The past week, I’ve been learning more lessons from the countertop. As I’ve mentioned before, my kitchen cabinets are topped with teak planks hand-rubbed with tung oil. Keeping them in top shape requires a light sanding and a couple of coats of oil every year-and-a-half or so.
For the first 8 years, I was meticulous in maintaining this routine. An occasional stain would require a sanding and blending in between. I would do this relatively soon. And so it continued until 2016. At that point, a series of events in my family changed my priorities.
Since then, a significant amount of my time has been devoted to caregiving and administering affairs. Oiling the countertops fell close to the bottom of my priority list. The surface of the teak suffered.
Last week, I decided now is the time to sand, oil, and even out the surface. I allotted two days of disruption and moved the dish drainer, cutting boards, knives, coffee setup, and spice rack. The microwave, mug tree, mugs, and snack bowl had to go as well. The dining table was covered.
I began the project. Two days turned into four and the difference in condition proved slight.
Each coat of tung oil has to dry for 24 hours before another sanding can be done or oil can be added. After 5 days, there were still lighter and darker spots. And I discovered the rim around the sink needed special care.
After another day of adding oil only to lighter spots, I thought I’d lightly scrub with steel wool, add a coat of oil, and be done.
Nope. While that coat went on smoothly, once it dried there were areas that continued to show wear.
Today is day nine. The surfaces I use most must still be kept empty. Cooking is more difficult. Dish washing is more difficult. (Oh yeah, I have no working dishwasher because I managed to melt the handle of the knife against the heating element. But that’s a whole other saga to be dealt with.) My table still has no free surface and I need to clean out the refrigerator. It would be an understatement to say, I am ready for this project to be done! I am more than ready!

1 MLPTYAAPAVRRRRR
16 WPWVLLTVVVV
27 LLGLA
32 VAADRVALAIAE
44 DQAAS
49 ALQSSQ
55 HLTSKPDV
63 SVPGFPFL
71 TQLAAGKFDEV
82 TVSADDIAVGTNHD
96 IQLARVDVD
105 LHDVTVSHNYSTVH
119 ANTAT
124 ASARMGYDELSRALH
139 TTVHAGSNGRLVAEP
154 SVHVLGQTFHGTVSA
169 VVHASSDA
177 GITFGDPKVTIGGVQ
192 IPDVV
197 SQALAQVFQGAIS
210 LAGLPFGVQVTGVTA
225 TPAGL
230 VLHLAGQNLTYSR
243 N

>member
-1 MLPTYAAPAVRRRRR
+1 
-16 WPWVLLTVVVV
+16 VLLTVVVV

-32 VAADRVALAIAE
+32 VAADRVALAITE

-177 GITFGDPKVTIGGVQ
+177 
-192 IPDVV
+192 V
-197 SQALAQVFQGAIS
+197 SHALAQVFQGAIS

I was tempted to treat today as the last day no matter what. Truthfully, I’ve had that thought for days. But after wiping off the excess oil from carefully chosen areas of wear this morning, something happened…I could suddenly see that the spot treating was making an improvement.
NINE days of sandpaper, steel wool, oil-oil-oil, steel wool, oil-oil-oil, steel wool, oil-oil-oil until I can finally see the process will work…eventually. We’re still a few days away.
Yesterday, I was frustrated by the mess, tired of the work-arounds, annoyed by trying cook with the spice rack in a different room and a small wooden tray to hold bowls and pans for prep. Today, I feel less frustrated. Why?
Because today I can see the value in what I’ve been doing.
So what are the lessons from the countertop?
1)If something does damage over a long period of time, the time it takes to repair may be lengthy as well (although short in comparison – years vs days).
2)Repair of deep-seated scars must be done in layers that must be given time to dry, jell, set, or cure. Glossing over too much too fast will not create a resilient surface.
3)It is difficult to keep going when you can’t see progress. It takes faith, commitment, and perseverance.
4)Allowing frustration to rule leaves no room to practice patience.
5)Seeing the value in a process makes related tasks less frustrating.
And while I’ve been learning these lessons specifically in relation to wood repair, they apply to pretty much everything I can think of.
Try them on and see if they fit your current frustration.